Spacefem (spacefem) wrote,

my electric bill...

...was $320 this month.

I've held of from writing about the weather because can you get a more boring topic? But we had a hot summer! We set a new record here... 50 days over 100 degrees. Seriously I think the whole month of August and most of July was over 100. And not just barely; it seemed to be constantly closer to 110 than 100.

That said, I still feel bad about how much my air conditioning was on, but it's tough because Marc's home during the day so there's not a time when we can just set the timed thermostat to relax a bit. If it was up to me, the house would be hot, like 80, all the time. In fact I think my apartment was always 80. Air conditioning in general tends to be the bane of my existance. I'm always freezing in offices, grocery stores, and restaurants. I'm frequently cold in my own home, which is set at 76... a compromise between Marc and I, but a tricky number because our old house wasn't designed for central air so no matter what it's set at, there's a lot of variation between rooms. When I'm really cold I can go outside, or go upstairs to the yellow guestroom to read, or go in my sewing room and iron something. But it feels silly to be vacationing to warmer climates inside my own house just to survive, especially with the electric bill... I'm paying to freeze myself! Such is life with a family.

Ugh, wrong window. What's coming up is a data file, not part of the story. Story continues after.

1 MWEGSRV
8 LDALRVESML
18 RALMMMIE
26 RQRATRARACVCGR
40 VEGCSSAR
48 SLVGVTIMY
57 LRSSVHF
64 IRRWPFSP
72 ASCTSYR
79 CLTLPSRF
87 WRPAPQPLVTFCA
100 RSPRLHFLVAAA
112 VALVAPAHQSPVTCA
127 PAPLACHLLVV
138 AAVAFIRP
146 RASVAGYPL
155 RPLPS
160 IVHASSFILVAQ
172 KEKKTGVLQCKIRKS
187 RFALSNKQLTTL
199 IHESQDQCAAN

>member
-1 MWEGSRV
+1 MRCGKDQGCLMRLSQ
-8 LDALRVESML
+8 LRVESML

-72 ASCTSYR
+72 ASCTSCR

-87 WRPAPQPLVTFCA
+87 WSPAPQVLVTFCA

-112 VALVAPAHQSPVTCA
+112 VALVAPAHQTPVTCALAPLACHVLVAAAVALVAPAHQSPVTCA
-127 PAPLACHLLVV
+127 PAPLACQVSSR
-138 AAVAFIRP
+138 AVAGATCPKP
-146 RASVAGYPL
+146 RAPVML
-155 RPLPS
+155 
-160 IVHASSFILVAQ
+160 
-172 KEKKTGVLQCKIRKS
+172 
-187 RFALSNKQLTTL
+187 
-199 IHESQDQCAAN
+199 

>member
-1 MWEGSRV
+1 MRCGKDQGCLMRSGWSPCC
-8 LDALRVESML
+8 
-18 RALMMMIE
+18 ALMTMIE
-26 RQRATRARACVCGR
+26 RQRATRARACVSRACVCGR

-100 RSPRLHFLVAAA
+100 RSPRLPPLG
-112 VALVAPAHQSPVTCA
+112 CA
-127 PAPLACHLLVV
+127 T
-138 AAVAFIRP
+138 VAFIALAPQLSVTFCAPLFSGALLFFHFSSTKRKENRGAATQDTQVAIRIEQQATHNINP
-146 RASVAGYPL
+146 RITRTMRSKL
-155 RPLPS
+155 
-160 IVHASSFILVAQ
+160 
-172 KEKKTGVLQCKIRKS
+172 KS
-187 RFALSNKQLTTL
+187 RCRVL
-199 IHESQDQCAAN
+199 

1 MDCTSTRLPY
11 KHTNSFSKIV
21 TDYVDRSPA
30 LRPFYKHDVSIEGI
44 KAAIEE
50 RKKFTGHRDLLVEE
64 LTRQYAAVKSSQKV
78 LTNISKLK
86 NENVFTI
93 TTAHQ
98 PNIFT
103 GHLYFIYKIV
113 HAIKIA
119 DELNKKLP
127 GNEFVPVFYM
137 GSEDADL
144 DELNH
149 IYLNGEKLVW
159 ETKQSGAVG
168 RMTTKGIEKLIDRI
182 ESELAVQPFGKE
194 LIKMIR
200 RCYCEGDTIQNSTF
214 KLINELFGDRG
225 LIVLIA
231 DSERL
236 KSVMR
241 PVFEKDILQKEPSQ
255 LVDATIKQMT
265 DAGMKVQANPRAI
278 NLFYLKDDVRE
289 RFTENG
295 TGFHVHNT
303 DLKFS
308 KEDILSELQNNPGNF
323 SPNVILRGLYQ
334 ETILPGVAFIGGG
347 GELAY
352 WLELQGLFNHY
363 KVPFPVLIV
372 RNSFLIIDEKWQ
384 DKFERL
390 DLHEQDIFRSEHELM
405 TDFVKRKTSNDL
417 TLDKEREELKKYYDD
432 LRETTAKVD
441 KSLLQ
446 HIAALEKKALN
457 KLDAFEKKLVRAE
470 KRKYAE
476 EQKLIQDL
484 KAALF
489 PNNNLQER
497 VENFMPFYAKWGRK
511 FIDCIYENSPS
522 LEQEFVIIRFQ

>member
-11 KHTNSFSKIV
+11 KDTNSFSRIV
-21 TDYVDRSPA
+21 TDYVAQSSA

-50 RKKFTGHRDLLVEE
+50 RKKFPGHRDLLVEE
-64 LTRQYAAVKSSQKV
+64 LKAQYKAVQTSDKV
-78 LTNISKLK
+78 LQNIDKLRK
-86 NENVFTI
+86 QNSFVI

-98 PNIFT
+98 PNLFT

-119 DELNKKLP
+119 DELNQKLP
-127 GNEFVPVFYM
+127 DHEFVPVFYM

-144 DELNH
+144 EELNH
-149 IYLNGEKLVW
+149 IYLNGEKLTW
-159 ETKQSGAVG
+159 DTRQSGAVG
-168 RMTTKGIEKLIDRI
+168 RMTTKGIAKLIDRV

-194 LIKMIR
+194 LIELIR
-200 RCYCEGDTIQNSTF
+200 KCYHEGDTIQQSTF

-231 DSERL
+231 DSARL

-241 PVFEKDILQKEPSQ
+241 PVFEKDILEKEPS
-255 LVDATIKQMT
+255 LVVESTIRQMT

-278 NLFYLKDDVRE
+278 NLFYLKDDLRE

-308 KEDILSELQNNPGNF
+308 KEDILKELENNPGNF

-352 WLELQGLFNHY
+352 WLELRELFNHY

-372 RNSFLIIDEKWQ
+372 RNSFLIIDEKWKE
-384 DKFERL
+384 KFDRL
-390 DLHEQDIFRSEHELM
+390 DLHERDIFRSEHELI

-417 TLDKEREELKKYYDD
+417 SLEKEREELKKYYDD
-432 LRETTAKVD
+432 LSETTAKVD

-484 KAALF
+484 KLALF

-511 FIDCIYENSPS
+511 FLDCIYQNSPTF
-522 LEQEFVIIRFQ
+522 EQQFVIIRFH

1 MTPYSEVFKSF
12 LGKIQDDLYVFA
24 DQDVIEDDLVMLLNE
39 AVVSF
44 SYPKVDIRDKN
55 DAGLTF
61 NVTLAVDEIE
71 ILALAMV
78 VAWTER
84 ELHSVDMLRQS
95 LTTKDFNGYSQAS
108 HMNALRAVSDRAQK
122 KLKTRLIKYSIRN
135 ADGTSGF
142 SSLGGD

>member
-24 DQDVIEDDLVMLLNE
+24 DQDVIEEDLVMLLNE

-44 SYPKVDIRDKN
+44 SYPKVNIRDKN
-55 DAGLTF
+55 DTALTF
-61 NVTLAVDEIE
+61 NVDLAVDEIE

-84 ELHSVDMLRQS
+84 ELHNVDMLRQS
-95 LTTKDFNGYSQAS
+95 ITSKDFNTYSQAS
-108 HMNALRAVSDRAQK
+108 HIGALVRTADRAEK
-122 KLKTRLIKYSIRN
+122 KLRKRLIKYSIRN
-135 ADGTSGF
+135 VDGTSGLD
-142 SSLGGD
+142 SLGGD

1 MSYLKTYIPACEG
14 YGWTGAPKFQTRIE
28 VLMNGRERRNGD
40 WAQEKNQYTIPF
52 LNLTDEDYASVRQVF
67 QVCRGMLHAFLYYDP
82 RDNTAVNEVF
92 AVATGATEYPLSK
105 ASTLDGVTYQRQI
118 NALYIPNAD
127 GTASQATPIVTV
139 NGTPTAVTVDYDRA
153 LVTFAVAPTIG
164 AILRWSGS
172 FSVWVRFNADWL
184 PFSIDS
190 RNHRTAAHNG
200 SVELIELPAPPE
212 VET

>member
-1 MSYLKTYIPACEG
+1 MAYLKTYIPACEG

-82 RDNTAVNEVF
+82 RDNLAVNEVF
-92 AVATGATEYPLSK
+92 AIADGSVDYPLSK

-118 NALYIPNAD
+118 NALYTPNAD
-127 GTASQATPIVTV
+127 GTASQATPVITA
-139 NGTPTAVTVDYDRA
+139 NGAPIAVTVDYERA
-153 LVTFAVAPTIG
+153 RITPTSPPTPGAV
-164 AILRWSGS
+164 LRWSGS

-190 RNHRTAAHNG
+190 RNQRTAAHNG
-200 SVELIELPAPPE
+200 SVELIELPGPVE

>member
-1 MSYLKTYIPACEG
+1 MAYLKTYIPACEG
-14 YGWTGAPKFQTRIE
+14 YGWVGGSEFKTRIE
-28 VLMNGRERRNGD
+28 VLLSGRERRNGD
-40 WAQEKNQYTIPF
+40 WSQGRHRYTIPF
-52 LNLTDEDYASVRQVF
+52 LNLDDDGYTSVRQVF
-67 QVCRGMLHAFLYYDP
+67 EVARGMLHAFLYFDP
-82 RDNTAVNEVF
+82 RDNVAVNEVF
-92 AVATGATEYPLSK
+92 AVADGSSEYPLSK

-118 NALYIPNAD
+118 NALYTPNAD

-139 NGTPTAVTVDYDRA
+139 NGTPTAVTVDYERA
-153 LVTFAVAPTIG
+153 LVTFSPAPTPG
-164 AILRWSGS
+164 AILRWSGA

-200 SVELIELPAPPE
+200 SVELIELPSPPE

My booklist has this on it: Losing Our Cool: Uncomfortable Truths About Our Air Conditioned World by Kansas author Stan Cox. I haven't read the book, because I'm afraid it'll make me feel guilty. But I heard him interviewed. He's like an anti-AC activist. He argues that by running AC all the time, we're increasing our greenhouse emissions and making our climate hotter, shooting ourselves in the foot. We're giving ourselves allergies and decreasing our normal tolerance to heat by staying inside. We're changing the way we interact with each other, never going outside or interacting. There are bad things about AC.

And some of my sister's friends who'd spent time abroad pointed out another fact: we're so stuck in this mindset that we need AC, we've made it socially critical. We judge people for being sweaty or wearing revealing clothing... things that we could just roll with. But as a group, we've opted to not. How would you feel if a neighbor invited you for dinner and you felt uncomfortably hot?

So that's my complex. I hate air conditioning and hate that my electric bill was so much, I feel guilty. But I'm not the one who spends the most time in my house. I spend time in an even colder office... an office so cold that people run space heaters and bundle up in coats and sweaters at the peak of summer. It drives me crazy. I know there's a time and place for AC.

In the Stan Cox interview, he mentioned that when the internet grew popular we all starting asking ourselves how much technology was too much. Could you be too absorbed online, and ignore real life? Could you get addicted? Was it bad for kids? Dangerous? We've never asked ourselves that question about air conditioners... they just crank. I think that's the problem.
Tags: books, technology
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